Arts & Culture » Culture 2 Go



Camp counselor

My Pal Bette
Through Sept. 1
Footlight Theatre, The Parliament House
$10; 407-540-0317

Film critic David Kehr has said that true camp can never be manufactured, only discovered. He'd get the fight of his life from My Pal Bette, a work of flamboyant contrivance perfect for both the Orlando Inter-national Fringe Theatre Festival (where it premiered last May) and the Parliament House (where it currently enjoys an encore run). With simultaneous tips of the hat to Play It Again, Sam and It's a Wonderful Life, the hour-long playlet has the spirit of Bette Davis (Tammy Kopko) floating back to Earth to guide the personal development of a budding queen with OCD issues (John Ryan, who also wrote the script). Material of this nature lives or dies on the quality of its performance, and Bette incorporates a few real corkers. To say that Kopko has spent the better part of her professional career warming up for the role of Davis in no way prepares one for the pure hilarity of her mimicry or the propensity for tender reflection that makes her portrayal frankly adorable. For added amusement, there's Janine Klein as our awkward hero's mother, a kvelling sub-Streisand in tragically ill-chosen lip gloss. They and their fellow actors make the most of the rampant, toast-worthy one-liners, smoothing over some awkward pauses left by director Vanessa Verdecia while drawing an unerring bead on the palpable compassion that underlies playwright Ryan's comedic conceit. From the very outset, Kopko's Davis means to teach her young apprentice how a well-turned bon mot (and the occasional ferociously wielded cigarette) can ward off one's persecutors, leaving one free to lavish genuine kindness on the folks who really deserve it. Unlike much self-professed camp, My Pal Bette preaches the cultivation of your toughest self as a protection for your truest, which means that it never once confuses the two.

— Steve Schneider

Pencil pals

Andrew Spear & Kevin Bourgeois
8 p.m. Monday, Aug. 20
The Peacock Room
Free; 407-228-0048

What a smudge-filled reunion it'll be, when Andrew Spear and Kevin Bourgeois share space at the Peacock Room for a collaborative show. The longtime friends have much in common, including an obsession for graphite-on-paper drawings — they just love to push those pencils to extremes. "We both slave to the raw nature of actually drawing," Spear wrote in an e-mail invite.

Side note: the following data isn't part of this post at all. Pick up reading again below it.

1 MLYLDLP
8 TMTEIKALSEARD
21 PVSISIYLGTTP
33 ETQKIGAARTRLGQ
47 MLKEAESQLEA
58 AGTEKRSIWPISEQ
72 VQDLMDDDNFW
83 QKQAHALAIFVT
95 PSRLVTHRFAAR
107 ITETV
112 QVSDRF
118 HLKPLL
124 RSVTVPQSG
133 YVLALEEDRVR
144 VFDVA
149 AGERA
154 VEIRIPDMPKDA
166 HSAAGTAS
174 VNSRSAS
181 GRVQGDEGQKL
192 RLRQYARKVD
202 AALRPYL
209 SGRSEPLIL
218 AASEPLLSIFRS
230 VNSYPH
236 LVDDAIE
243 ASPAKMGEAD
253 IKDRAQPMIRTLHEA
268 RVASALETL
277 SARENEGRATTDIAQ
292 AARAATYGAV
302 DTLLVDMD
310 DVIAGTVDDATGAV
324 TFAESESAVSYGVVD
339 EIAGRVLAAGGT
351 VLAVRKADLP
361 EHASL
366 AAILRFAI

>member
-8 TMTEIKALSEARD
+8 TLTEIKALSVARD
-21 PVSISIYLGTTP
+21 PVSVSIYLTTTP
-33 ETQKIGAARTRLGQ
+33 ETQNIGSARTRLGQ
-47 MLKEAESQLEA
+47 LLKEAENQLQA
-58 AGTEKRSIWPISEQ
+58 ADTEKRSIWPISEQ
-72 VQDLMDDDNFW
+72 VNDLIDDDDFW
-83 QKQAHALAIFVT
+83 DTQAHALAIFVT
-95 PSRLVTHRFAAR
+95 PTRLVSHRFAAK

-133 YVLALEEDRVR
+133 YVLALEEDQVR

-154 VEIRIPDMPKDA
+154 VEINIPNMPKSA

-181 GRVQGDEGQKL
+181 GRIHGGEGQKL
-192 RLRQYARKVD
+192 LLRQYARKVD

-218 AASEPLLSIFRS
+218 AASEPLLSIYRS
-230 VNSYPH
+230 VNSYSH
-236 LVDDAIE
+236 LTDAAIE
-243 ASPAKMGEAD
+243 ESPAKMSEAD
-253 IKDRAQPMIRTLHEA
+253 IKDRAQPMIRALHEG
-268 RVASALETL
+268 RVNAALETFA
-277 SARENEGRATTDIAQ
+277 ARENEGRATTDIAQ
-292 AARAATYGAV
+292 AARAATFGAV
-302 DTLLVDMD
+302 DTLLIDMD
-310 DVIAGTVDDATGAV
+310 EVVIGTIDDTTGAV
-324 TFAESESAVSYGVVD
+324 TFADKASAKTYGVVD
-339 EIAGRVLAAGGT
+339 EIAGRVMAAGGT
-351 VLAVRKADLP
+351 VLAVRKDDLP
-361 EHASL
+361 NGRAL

A fixture on the local art scene, Spear likes to claim he's from New York (he lived there for a little while, but there's no mistaking the Boston-grown accent), and that's where Bourgeois lives now, having relocated from Orlando several years ago. Before that, Spear and Bourgeois together experienced the development and promotion of their art and their reputations here in town, and both have come far.

Bourgeois was featured in the April issue of Swindle and is represented by Ch'i Contemporary Fine Art gallery in Brooklyn. Viewers will likely be dumbstruck by his huge, dominating illustrations that deliver a message, however complex. In a recent interview with Our Art Site Dot Com, he explained his style. "My work implements a bricolage of image and views reflecting that society. In pointing out current lowbrow pop and graffiti culture, I find both endeavors of artistic expression absolutely political, and more socially engaged than given credit for."

Those more familiar with Spear's evolving color art than his earlier black-and-white illustrations dense with shading will be reminded that he always starts with a pencil in hand. Look at any Spear piece and you'll see the painstakingly stylized graphite markings. Currently, owls are a subject of fascination for the artist in addition to his continuing affair with female portraits. As for the one-night Peacock Room affair, those drawn to Spear's good-time parties know that they draw a life of their own.

— Lindy T. Shepherd

Hop-hop culture

The World's First Custom Labbit Show
Entry deadline Monday, Aug. 20
Überbot, Winter Park

In a weird coincidence, previously mentioned artist Kevin Bourgeois created a special Munny for Überbot titled The Last Unicorn that's listed for sale on the shop's site for $400. It's a small world, isn't it? (No pun intended.) This week, Überbot is taking the final submissions for its first-ever customized Labbit competition, though this counts as its fourth annual blank figure contest. Überbot owner Steve Lewis says he was tired of taking pictures of Munnys, so he made the switch this year to Labbits, manufactured by the same company.

To enter, just buy a 5-inch blank Labbit ($20) from Überbot or anywhere else you can find them. Then dress it up any way you want. Lewis wouldn't comment on what's already been turned in, saying it's "a magical secret." But he did say that the entries reflect a mixture of "straight painting" and "a lot of cool sculpting." The contest is open to entrants around the globe; Lewis reports that "the postman looks mad at me" because of all the urgent deliveries.

The voting starts at 7 p.m. Aug. 25 at the in-store event, where the herd of Labbits will come together for group viewing. The winner takes home an original piece of art from the store's popular artist Terribly Odd from Miami. "He's constructed a really cool custom Labbit that'll be the grand prize," Lewis says.

So as not to crowd out newcomers, this year Lewis provided some of the store's past winners with 10-inch Labbits to design, and those results will comprise a special VIP display. I don't mean to skew the voting process but must say that the Labbit designed by Orlando Weekly staffer Lindsay Tabora from miniaturized covers of the paper really does stand out.

— Lindy T. Shepherd

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